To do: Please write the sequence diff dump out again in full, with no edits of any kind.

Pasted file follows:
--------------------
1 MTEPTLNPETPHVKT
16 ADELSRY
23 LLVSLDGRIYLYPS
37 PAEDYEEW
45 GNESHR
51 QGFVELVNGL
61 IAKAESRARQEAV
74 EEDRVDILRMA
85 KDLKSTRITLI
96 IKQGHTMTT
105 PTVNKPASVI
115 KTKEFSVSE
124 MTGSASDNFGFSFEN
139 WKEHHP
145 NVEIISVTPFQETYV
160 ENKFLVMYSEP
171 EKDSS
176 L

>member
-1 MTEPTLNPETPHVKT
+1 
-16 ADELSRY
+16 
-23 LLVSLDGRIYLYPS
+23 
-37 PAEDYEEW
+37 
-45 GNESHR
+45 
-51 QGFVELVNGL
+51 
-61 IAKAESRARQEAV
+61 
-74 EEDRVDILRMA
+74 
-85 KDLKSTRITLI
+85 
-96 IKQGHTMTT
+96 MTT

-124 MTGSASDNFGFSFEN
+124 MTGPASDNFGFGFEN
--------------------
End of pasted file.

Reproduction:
1 MTEPTLNPETPHVKT
16 ADELSRY
23 LLVSLDGRIYLYPS
37 PAEDYEEW
45 GNESHR
51 QGFVELVNGL
61 IAKAESRARQEAV
74 EEDRVDILRMA
85 KDLKSTRITLI
96 IKQGHTMTT
105 PTVNKPASVI
115 KTKEFSVSE
124 MTGSASDNFGFSFEN
139 WKEHHP
145 NVEIISVTPFQETYV
160 ENKFLVMYSEP
171 EKDSS
176 L

>member
-1 MTEPTLNPETPHVKT
+1 
-16 ADELSRY
+16 
-23 LLVSLDGRIYLYPS
+23 
-37 PAEDYEEW
+37 
-45 GNESHR
+45 
-51 QGFVELVNGL
+51 
-61 IAKAESRARQEAV
+61 
-74 EEDRVDILRMA
+74 
-85 KDLKSTRITLI
+85 
-96 IKQGHTMTT
+96 MTT

-124 MTGSASDNFGFSFEN
+124 MTGPASDNFGFGFEN